Postal Service Mail Carrier Convicted in Stolen Identity Tax Refund Scheme

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By on September 11, 2017 in Agency News with 0 Comments

wooden court gavel lying beside a sign that reads 'identity theft'

The Justice Department announced that a Georgia mail carrier has been convicted by a federal jury for his role in a stolen identity refund fraud conspiracy.

According to evidence presented at the trial, Harold Coley, 52, worked as a mail carrier for the U.S. Postal Service and his postal route was in Columbus, Georgia.

In 2012, Coley was recruited by Keshia Lanier to participate in stolen identity tax refund conspiracy. Coley collected addresses on his route, including many that did not exist or related to vacant buildings, and provided them to Lanier and others for the purpose of filing fraudulent tax returns with the Internal Revenue Service (IRS). Lanier obtained many of the stolen identities from Tamika Floyd who worked for the Alabama Department of Public Health. The stolen identities primarily belonged to 16 and 17 year-olds.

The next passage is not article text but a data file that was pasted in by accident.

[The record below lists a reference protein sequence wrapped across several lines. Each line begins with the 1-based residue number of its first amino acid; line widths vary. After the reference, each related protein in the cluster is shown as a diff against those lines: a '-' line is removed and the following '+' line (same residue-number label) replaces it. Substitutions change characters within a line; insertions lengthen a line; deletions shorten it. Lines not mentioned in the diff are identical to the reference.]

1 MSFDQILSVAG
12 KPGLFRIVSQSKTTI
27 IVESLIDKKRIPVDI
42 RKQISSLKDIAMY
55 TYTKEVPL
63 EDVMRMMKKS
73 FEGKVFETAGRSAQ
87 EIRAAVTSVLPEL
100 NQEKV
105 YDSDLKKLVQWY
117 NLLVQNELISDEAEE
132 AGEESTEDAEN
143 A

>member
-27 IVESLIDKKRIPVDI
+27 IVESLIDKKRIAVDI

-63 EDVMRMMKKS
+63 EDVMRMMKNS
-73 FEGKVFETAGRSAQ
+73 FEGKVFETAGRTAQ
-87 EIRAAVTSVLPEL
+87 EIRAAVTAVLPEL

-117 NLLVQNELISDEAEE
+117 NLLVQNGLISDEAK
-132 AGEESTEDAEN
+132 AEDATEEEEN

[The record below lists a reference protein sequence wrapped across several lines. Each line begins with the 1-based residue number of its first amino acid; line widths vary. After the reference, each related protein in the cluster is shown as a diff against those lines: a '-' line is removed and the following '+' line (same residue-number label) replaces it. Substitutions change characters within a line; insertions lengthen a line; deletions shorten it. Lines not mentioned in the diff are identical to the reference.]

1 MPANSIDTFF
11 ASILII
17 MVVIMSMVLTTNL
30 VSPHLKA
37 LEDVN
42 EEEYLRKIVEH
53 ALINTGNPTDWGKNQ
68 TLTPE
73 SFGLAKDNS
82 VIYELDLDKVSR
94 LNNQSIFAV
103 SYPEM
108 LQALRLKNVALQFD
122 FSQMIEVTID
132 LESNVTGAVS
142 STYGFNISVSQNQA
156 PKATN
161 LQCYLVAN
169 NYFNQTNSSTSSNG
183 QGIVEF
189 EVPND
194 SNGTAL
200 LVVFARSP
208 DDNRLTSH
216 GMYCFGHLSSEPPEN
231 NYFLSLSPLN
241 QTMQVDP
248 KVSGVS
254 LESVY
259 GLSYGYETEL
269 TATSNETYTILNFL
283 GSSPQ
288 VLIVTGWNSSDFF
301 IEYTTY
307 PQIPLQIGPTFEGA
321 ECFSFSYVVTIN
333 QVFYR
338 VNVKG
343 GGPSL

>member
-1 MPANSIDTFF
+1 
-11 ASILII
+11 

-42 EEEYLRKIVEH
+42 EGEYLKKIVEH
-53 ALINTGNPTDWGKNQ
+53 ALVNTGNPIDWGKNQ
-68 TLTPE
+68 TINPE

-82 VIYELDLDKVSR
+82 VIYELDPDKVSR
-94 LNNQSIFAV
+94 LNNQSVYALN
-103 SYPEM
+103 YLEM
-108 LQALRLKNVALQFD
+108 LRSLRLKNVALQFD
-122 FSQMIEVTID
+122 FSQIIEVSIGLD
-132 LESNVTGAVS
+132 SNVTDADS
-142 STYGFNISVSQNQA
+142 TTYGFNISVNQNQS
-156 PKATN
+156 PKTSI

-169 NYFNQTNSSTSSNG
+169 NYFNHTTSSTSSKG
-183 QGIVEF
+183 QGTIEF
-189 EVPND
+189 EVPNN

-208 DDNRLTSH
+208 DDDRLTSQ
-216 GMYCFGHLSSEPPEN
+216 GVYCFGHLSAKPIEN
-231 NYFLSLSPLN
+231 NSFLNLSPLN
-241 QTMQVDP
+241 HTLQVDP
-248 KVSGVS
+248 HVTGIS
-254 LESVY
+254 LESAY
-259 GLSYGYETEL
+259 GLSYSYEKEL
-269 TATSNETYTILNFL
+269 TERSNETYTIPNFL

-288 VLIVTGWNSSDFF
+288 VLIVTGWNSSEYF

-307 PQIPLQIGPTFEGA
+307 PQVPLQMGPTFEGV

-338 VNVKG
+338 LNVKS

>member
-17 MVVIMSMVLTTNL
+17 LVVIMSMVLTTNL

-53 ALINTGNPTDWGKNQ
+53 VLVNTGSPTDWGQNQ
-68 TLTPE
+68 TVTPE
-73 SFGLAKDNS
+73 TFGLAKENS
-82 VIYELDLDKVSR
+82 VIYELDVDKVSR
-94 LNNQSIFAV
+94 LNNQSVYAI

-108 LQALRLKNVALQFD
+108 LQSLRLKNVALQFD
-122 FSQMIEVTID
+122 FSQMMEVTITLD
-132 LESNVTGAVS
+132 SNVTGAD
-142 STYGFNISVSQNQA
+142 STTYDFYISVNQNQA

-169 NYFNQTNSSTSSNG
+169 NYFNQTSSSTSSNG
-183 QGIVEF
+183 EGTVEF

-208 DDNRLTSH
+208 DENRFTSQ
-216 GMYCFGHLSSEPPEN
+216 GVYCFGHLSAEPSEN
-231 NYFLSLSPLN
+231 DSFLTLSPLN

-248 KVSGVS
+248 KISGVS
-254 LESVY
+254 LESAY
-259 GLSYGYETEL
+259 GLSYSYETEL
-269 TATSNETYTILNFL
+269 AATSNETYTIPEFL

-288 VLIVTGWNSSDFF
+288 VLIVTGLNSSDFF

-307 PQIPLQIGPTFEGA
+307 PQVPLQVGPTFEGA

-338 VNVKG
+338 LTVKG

Lanier and others directed the IRS to mail the tax refund checks to the addresses Coley provided. In exchange for cash, Coley intercepted the fraudulently obtained refund checks and provided them to Lanier and others. In total, Coley’s co-conspirators directed over 1,600 refund checks claiming more than $2.5 million to addresses on his postal route. Lanier and Floyd were previously sentenced to 15 years and more than seven years in prison for their roles in the scheme.

Sentencing has been scheduled for December 19, and Coley faces a statutory maximum sentence of 10 years in prison for the conspiracy count, 20 years in prison for each count of mail fraud and 5 years in prison for each count of embezzlement of the mail. Coley also faces a period of supervised release, restitution, forfeiture and monetary penalties.

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Ian Smith is one of the co-founders of He enjoys writing about current topics that affect the federal workforce.